Making the most of your prenatal journey

This is excerpted from An Easier Childbirth: A Mother's Guide for Birthing Normally , by Dr. Gayle Peterson, Family Therapist with ParentsPlace.

Preparation for Labor

"I secretly feared the trials and tribulations of parenthood when I was pregnant with my first child ... yet now that I have become a mother it is almost impossible to describe the pleasure and depth it can bring to living ..."
--Renee, mother of four

Becoming a mother is a life transition, which our culture greatly underestimates. Few other life changes are as complete and irreversible, and few life events provoke as much ambivalence. I know of no other experience that simultaneously stimulates two powerfully divergent fantasies: the promise of ultimate fulfillment and the threat of selfless sacrifice. Somewhere in between lies the reality of motherhood.

Pregnancy is a journey. At the end, a woman gives birth not only to a baby, but also to her own identity as a mother. Pregnancy is therefore an emotional and psychological as well as a physiological transformation.

Your adjustment to pregnancy and labor is enhanced when you express your anxieties about motherhood. If your concerns remain buried or denied, or if fears about childbirth are ignored or minimized, the inevitable natural stress of labor and delivery may intensify these anxieties.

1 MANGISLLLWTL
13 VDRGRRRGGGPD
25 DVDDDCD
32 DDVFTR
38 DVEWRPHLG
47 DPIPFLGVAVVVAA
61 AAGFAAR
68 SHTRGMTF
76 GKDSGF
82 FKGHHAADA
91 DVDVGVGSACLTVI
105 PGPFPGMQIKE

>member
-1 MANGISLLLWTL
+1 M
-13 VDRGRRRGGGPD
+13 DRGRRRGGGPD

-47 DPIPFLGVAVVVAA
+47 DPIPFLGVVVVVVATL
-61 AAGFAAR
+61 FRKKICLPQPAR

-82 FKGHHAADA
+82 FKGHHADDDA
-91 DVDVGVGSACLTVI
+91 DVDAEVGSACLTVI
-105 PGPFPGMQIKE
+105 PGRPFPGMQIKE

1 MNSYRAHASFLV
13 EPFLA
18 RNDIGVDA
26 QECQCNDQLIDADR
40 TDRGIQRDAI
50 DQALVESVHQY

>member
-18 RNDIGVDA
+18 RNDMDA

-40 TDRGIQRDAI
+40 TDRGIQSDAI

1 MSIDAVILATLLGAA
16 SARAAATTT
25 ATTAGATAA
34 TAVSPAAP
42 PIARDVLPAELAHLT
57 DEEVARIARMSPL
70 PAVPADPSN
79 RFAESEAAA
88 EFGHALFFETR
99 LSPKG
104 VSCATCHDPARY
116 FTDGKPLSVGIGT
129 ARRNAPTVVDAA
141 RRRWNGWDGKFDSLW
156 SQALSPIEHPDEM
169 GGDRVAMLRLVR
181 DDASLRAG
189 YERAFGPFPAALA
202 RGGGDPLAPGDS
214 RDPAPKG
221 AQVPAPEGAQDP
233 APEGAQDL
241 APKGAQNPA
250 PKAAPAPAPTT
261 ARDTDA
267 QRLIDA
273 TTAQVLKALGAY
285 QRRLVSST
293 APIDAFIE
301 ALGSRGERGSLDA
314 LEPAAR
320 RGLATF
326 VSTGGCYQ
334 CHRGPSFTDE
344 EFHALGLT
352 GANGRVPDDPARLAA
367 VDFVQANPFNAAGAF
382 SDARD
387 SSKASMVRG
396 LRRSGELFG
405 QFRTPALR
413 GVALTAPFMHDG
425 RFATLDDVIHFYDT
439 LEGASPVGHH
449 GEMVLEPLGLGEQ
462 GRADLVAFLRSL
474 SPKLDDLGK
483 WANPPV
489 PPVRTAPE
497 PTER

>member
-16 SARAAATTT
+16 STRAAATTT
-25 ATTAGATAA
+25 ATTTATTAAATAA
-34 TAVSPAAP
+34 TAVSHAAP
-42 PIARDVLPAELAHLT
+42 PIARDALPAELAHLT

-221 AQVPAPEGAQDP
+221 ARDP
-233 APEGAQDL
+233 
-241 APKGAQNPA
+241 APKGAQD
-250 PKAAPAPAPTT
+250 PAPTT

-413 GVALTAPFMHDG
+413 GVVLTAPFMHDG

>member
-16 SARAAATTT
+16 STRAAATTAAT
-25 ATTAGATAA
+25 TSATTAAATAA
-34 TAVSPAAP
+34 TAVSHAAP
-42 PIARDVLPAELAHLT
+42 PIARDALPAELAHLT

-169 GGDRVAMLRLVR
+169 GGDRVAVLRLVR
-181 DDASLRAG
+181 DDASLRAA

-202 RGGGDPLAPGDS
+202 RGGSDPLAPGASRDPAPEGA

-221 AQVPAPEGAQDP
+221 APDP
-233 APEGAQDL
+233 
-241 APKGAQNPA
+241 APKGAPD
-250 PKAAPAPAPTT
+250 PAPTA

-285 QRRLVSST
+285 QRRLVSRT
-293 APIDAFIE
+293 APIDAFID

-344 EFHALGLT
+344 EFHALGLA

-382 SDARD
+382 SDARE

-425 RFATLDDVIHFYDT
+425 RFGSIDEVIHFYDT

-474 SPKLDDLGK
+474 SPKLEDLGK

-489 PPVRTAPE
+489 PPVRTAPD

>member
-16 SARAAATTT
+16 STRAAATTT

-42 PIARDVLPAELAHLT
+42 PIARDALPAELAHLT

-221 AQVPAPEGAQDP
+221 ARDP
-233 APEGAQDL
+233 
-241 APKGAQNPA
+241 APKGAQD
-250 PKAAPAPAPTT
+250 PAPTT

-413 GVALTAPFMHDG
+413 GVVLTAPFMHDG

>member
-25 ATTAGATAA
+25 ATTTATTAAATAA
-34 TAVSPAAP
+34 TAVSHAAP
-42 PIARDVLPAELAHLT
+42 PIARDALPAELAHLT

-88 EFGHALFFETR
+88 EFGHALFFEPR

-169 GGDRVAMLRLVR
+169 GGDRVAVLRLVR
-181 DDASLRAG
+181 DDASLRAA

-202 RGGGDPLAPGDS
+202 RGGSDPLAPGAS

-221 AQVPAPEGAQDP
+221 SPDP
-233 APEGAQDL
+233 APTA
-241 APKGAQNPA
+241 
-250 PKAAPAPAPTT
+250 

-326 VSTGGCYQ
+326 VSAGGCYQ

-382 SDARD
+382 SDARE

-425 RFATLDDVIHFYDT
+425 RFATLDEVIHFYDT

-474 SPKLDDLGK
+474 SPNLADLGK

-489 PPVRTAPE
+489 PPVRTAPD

Gershon Levenson and Sol Shnider at the University of California at San Francisco School of Medicine found that anxiety during labor decreased oxytocin, a hormone that stimulates contractions, resulting in dysfunctional labor patterns. Fear in labor may also contribute to a reduction in the supply of oxygen to the baby. Many scientific studies have documented the impact of emotional variables on the labor process, yet medicine has almost never offered women a means for coping with these natural anxieties, perhaps assuming that fear was abnormal, and therefore beyond normal prenatal care. In fact, anxiety during this transitional period is common, but women are seldom given the opportunity to discuss the meaning of this transition. Prenatal care providers rarely recognize that the physical process of childbirth is intertwined with a woman's concern not only about labor, but about the changes that having a baby will bring to her life beyond the delivery room.

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